January 3, 2022
Budget, redistricting expected to dominate session
Representative Norma Kirk McCormick
When we convene the 2022 Regular Session on Tuesday, January 4, we start the clock on a 60-day session and an extensive list of goals to accomplish. Before we adjourn on April 15, we must craft a responsible budget, plan to invest federal COVID-relief funds wisely, redraw legislative and congressional district lines appropriately, and address storm recovery in west and western Kentucky and pandemic relief needs across our commonwealth. In addition, we will continue our efforts to improve child welfare, reform public assistance programs, and fill gaps in our approach to the mental health crisis. I hope to continue providing legislative updates throughout session and appreciate the opportunity to publish them here.
Redistricting: It looks like the first issue we will tackle is voting on new district boundaries for state legislative, congressional, and judicial seats. The Kentucky constitution requires states to redraw legislative district boundaries to reflect population changes since the last census. Drawing these maps requires following often conflicting legal and constitutional considerations. Late last week, a group of lawmakers working on the redistricting proposal released a preview of the House plan. While we are all still reviewing the possible changes to our districts, I think we agree that this proposal represents a committed effort to meet all legal considerations while respecting communities and appreciate the efforts of those who have spent months working on the plan. This plan does not split a single precinct in the entire state and every district is entirely contiguous and as compact as practicable given variables like topography and existing county precinct lines. This has not always been the case. For comparison, consider that redistricting plans passed by previous legislatures included more than 150 divided precincts. Currently, we have a district that reaches from the Tennessee state line to a community 30 minutes from downtown Louisville. Population shifts required the combination of existing House districts and the plan ultimately combines four pairs of incumbents – two sets of democrats and two sets of republicans. As with all legislation, this measure is subject to change. I do expect that we will vote on a final plan by the end of our first week so that we can return our focus to the budget and other issues.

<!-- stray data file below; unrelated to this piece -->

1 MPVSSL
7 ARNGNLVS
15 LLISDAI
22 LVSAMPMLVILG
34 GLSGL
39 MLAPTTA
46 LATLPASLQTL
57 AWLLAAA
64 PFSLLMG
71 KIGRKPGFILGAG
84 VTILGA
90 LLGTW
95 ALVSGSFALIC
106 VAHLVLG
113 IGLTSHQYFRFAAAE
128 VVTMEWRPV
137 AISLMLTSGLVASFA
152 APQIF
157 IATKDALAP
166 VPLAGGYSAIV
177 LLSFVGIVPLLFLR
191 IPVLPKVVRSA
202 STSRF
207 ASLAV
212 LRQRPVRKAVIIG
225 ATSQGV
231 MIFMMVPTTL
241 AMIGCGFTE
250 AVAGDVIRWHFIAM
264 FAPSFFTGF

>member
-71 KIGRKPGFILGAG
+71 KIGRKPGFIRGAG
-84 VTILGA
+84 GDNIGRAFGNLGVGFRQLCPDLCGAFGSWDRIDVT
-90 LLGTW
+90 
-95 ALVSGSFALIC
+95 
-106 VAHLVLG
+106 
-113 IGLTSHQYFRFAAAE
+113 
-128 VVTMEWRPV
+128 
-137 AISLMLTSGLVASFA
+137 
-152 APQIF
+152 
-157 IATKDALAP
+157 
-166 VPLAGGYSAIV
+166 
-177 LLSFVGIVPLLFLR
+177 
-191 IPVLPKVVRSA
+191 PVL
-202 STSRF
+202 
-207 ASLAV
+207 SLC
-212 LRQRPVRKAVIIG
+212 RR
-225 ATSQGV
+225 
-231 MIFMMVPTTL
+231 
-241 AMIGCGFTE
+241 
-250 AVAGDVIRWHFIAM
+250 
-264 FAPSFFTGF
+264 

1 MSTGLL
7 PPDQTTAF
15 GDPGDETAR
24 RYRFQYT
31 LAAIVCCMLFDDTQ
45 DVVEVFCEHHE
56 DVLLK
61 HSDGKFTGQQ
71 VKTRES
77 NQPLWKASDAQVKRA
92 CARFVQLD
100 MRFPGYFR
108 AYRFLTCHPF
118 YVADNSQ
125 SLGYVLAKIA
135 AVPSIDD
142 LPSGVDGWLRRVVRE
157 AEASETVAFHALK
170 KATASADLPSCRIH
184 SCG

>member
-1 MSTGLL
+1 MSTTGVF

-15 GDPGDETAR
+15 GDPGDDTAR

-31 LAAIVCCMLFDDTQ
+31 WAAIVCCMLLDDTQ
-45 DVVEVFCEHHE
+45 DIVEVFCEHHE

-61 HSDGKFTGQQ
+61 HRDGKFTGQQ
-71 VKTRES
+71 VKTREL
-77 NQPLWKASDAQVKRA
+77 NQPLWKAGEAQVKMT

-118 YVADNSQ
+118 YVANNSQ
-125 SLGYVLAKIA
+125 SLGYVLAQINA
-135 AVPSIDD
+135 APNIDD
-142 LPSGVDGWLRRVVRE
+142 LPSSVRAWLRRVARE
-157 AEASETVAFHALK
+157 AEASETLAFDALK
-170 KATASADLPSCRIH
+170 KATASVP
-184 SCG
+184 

State Budget: According to the Kentucky Constitution, the legislature must approve a spending plan for the state’s agencies and programs. The budget must be balanced, meaning we can spend no more than we can pay for with state revenue. The constitution also requires the state’s budget begin in the House of Representatives. The budget is often referred to as the most important policy document that we pass. After all, one glance at someone’s checkbook will tell you more about their priorities than anything they say. Our current spending plan reflects our commitment to responsibly investing tax dollars into programs that benefit the people of Kentucky. We allocated historic amounts to education, water and waste-water infrastructure, and broadband expansion. After spending the spring, summer, and fall preparing to craft a spending plan for the next two fiscal years, I am looking forward to building on that foundation.
Tax Modernization: I want the people of Kentucky to work more for themselves and less to pay taxes to state government. However, decades of poor political leadership created billions in pension debt and exploding Medicaid program costs. While we did not cause the debt, we must fix the problems and meet our financial obligations. We have two options: raise taxes or grow our economy. Raising taxes hurts working Kentuckians, but growing the economy gets more Kentuckians in good-paying jobs. One of the best ways to create jobs is modernizing the tax code in ways that make sense with the current economy. Our tax code is outdated, complicated, and better suited to the economy of 1970 than today. The legislature started modernizing taxes before the pandemic and efforts to broaden the base and lower tax rates so that more people pay less were paying off when the first case of COVID was diagnosed. These changes are part of the reason state revenue is faring well today. After all, prior to the pandemic we were on track to shatter state revenue records and saw record high investments in economic development. I am hopeful we will consider additional changes that benefit the people of our state.
Storm Recovery/Emergency Preparedness: Now that major portions of west and western Kentucky face the aftermath of December’s deadly tornadoes, we are assessing what role the legislature needs to play in helping communities and individuals recover. While we have federal emergency agencies at work in the area now, we know they will not be there forever. It is up to us to look at long term policies that will help rebuild these communities, get people back to work and school, and help folks restore their lives. This tragedy also drives home the need to review how our state approaches emergencies and what we can do to better prepare for them in the future.